LONDON, August 19 – Andrew Flintoff is all set for one last huge effort in Test cricket but England are likely to need much more than a one-man show if they are to recapture the Ashes from Australia in the series climax.England head into the fifth and final Test here at the Oval starting Thursday, with the series all square at 1-1.
But unlike four years ago when, with Flintoff at the peak of his powers, they arrived at the south London ground 2-1 up against Australia, now they must win to regain the Ashes while the tourists need only a draw to retain them.
Top-order batting has been England’s major weak spot this series, with only captain Andrew Strauss making a century for the hosts in the four Tests played so far compared to seven individual hundreds for Australia.
Spirited lower-order resistance helped paper over the cracks but England, who ever since Kevin Pietersen was ruled out after the second Test with an Achilles injury, have looked vulnerable to a batting collapse.
And so it proved at Headingley where in the fourth Test, with Flintoff ruled out because of fears the fast bowling all-rounder’s suspect right knee would not last the game, England were twice dismissed cheaply.
Australia won by an innings and 80 runs to level the series, a win that bolstered Ricky Ponting’s chances of avoiding becoming the first Australia captain in over a century to lose two Ashes series in England.
Flintoff is now set to return while South Africa born Jonathan Trott is in line for a Test debut after struggling No 3 Ravi Bopara paid for a series of batting failures by being dropped.
A movie script might have both Flintoff, whose knee problem has convinced him to retire from Test cricket at the end of this series after a career blighted by injury, and Trott both making big scores.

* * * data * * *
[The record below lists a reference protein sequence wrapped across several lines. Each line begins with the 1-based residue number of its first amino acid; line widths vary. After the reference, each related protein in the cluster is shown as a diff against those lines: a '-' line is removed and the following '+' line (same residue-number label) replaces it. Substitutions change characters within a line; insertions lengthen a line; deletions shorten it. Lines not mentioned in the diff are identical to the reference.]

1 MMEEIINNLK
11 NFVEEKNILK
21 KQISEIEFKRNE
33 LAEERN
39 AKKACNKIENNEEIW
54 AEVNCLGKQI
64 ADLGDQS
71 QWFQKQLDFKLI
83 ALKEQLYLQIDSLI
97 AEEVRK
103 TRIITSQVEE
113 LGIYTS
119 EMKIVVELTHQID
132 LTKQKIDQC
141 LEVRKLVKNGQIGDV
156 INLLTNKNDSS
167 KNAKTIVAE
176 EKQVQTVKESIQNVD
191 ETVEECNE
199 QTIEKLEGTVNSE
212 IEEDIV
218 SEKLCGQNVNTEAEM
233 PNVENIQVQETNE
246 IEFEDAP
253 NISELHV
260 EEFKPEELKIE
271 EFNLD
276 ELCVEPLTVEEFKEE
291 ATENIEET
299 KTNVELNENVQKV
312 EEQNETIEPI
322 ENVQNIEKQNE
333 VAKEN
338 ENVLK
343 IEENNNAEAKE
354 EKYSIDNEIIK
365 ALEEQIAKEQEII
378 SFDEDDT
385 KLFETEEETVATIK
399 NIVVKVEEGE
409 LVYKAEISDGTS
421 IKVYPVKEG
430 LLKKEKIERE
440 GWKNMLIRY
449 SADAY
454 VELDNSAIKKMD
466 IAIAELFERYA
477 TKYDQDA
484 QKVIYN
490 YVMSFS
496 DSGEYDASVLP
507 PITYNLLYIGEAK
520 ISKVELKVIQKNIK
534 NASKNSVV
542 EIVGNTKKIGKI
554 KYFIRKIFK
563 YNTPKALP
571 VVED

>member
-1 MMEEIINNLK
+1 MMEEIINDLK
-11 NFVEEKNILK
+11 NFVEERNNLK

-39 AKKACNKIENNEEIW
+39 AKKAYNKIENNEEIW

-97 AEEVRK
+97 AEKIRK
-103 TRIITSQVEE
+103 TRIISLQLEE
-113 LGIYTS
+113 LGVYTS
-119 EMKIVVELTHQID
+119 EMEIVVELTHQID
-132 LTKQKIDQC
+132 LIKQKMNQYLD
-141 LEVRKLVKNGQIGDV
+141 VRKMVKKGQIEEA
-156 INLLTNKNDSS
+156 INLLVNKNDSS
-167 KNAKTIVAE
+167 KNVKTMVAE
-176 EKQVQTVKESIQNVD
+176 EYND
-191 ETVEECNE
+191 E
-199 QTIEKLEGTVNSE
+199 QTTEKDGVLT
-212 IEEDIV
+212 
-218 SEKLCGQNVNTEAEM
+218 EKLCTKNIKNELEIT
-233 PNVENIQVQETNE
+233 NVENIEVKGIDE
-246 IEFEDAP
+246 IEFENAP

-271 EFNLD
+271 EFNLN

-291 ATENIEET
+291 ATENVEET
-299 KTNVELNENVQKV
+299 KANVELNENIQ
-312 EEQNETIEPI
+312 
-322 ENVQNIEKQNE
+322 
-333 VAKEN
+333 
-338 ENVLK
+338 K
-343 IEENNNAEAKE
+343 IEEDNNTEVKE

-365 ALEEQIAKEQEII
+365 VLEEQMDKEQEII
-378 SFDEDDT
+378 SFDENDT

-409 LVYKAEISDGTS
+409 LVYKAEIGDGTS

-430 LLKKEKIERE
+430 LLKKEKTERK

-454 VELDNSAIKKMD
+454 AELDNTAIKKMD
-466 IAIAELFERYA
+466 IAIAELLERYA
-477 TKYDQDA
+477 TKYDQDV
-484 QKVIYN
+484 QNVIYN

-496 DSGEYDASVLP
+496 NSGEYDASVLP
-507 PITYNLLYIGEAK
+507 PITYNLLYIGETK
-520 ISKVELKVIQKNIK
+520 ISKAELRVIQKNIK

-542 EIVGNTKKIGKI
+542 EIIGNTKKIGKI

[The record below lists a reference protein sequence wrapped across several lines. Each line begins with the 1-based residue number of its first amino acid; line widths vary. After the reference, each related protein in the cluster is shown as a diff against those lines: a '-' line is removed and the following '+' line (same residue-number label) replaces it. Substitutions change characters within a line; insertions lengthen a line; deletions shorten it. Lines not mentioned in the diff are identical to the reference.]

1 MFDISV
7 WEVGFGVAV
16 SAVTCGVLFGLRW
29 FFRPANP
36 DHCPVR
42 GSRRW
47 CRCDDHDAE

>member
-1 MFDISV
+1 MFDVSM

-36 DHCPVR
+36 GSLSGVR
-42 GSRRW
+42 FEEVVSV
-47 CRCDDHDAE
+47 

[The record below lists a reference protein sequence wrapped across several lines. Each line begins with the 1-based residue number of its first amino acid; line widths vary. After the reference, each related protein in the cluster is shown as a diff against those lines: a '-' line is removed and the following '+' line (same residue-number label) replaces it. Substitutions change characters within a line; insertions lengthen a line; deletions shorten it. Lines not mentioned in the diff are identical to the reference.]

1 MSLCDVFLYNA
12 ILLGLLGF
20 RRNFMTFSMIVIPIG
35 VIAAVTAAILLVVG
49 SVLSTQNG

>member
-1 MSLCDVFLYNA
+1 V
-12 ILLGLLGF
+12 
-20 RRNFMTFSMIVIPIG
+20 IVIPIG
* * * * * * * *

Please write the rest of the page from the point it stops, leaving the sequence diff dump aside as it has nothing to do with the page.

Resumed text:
But the onus ought to be on the likes of under-performing top-order batsmen such as Ian Bell and Paul Collingwood.
England must also decide how best to take the 20 wickets they need for victory. The Oval pitch has a reputation for providing good bounce and carry while offering turn later in the match.
Fast bowler Stephen Harmison, Flintoff’s stand-in at Headingley, could well be retained at the Oval despite a tendency to waywardness.
Conditions can tempt the unwary into bowling too short but errors in length against quality batsmen will be compounded by a fast outfield.
Here England could do worse than follow the example of Stuart Clark who, after being recalled by Australia at Headingley, tied England down and took three first innings wickets while allowing the rest of the attack to ‘bowl’ around him.
However, England – whose pace attack looks impressive when the ball is swinging but less so when the ball is not moving off the straight in the air – do not have a Clark equivalent and as for playing a second spinner, by the time Monty Panesar becomes a factor it may be too late.
By contrast Australia, for all the talk of giving Brett Lee his first Test of a tour where he has been ruled out so far with a side injury or recalling off-spinner Nathan Hauritz, seem set to go in with the same team that won inside three days at Headingley.
Although they will want to win, they know they do not have to force the pace at a ground where seven of the last 10 Tests have ended in a positive result.
England did recover to win the second Test at Lord’s after clinging on for a draw in the series opener in Cardiff and Flintoff said "We seem to always bounce back well – so I don’t expect any different in this match."
But four years ago, when England needed ‘just’ a draw, they only got the result they wanted thanks to Pietersen’s 158 during which he was dropped by Shane Warne.
It was often said when Australia were the outstanding side in Test cricket at the start of this decade that the best way to beat them was for an opposition player to have the game of his life.
Australia greats Glenn McGrath, Warne and Adam Gilchrist may have retired but England fans, contemplating the task facing their side, would be forgiven for thinking little has changed.